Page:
Laithwaites Premiere Tasting -April 2016

April may well and truly be over, but I’ve still got the two Laithwaites Premiere bottles to review, so here goes.

Laith Prem April16

First up is the Campanula Pinot Grigio which is actually already something of a best-selling white from Laithwaites, so it is great that it forms part of the Premiere range as these schemes can so often be for pushing wines that aren’t selling well.  Whilst I’m familiar with their (now unavailable) Pinot Noir, I’ve never tried any of their white offerings, so this is a good opportunity.

Another point of interest here is the fact that this wine is from Hungary and not, as you may well initially expect, from the Pinot Grigio stronghold of northern Italy.  There’s a good historical reason for the grape making the journey to Hungary, dating back to when the King of Naples’ daughter married the Hungarian King and he became a great patron of her Italian roots, culture, arts and science.

Named after the bluebells that grew around the vineyards, this wine is produced by winemaker Gábor Laczkó in the northern central village of Etyek, some 50 kilometres from Budapest.  This Pinot Grigio was ‘commended’ at the International Wines & Spirits Challenge 2015.

Laith Campanula

Campanula Pinot Grigio 2014, Dunántúl, Hungary, 12%, £8.49

The wine is a light pale lemon yellow in colour with inviting golden hints to the rim.  The nose is pronounced, strong and intense, with clear green apple flesh, citrus, some cream and a whiff of spice.  The depth of the nose is suggestive of a nicely weighted palate, and this is indeed what you receive.

On the palate the fresh green flesh notes last throughout, and are added to with apple pips and pear.  There’s prominent lemon and lime and a mouth-watering acidity that means the overall sensation is fresh and more-ish.

The end palate is rounded out with a slight woodiness to match the ripe fruit, and the finish is all about the fresh apple and cream texture.

Overall this is a very nice white, and well crafted, but at £8.49 a bottle, it might just be a touch expensive.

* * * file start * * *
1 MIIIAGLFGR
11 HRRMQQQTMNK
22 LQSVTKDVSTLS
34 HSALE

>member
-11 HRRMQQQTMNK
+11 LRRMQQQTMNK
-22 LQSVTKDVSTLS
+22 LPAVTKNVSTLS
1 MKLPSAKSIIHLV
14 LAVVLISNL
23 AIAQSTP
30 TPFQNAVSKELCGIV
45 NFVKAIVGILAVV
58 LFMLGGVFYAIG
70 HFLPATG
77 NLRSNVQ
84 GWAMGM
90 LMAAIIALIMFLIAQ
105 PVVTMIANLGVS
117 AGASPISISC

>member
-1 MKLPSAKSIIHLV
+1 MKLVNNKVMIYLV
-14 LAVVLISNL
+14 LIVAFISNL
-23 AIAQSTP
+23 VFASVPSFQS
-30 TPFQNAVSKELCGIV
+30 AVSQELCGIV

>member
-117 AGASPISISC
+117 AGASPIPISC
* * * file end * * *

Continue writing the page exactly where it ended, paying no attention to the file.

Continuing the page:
Next up is a Spanish red blend from Extremadura, which is towards the south-west of the country, bordering Portugal.  The label tells us that the ‘Silver Route’, of which the wine takes its name, was the principal trade route used by the Roman Empire.  Cutting Spain north to south, the route allowed the Romans to move localised specialities such as wine and the famous iberico hams, to different parts of the country to trade for other materials.

The Extremadura region has deep red soils, and the Tempranillo (70%) and Syrah (30%) used for this bottling are from old vines based in Badajoz, just south of Merida.  From the combination of using the naturally spicy Syrah grape, a hot Spanish climate, and the intensity that comes from the concentrated lower yields of older vines, I’m expecting this to be a punchy wine.

Laith Silver Route

The Silver Route 2014 Tempranillo/Syrah Blend, Extremadura VdT, Spain, 14.5%, £8.99

The bottle looks great with the silver design setting off the dark colour of the wine superbly.  The kaleidoscope label is carried across to the top of the screw-cap which is a nice touch and shows a good bit of thought and care for the overall design.

In colour this a nice deep youthful purple colour, and the strong ripe fruity nose greets you well before your nose reaches the glass.  This is still a youthful intense, slightly confectionate black fruit-forward wine, with warmth and spice, and a definite nod towards currant fruit puddings.

For all that you detect on the nose, the palate is surprisingly not over-powering and has a medium weight, but it is crammed full of flavour.  Initially it is rich and spicy with dark fruit cake notes alongside bitter dark cocoa, and coffee.  You also get the hit of the ripe black fruits as well as a little light grainy (chalky) tannin.

A fresh medium acid keeps this gliding across the palate, but the overall sensation is quite moody and dark, with the fruit playing second fiddle to the more complex secondary notes such as the cake and cocoa.  This is the character of the wine, more than the complexity, but this is still an enjoyable easy drink.

The length is medium and really makes the most of the chocolate.  I like this one for the price and it gets an overall thumbs up.

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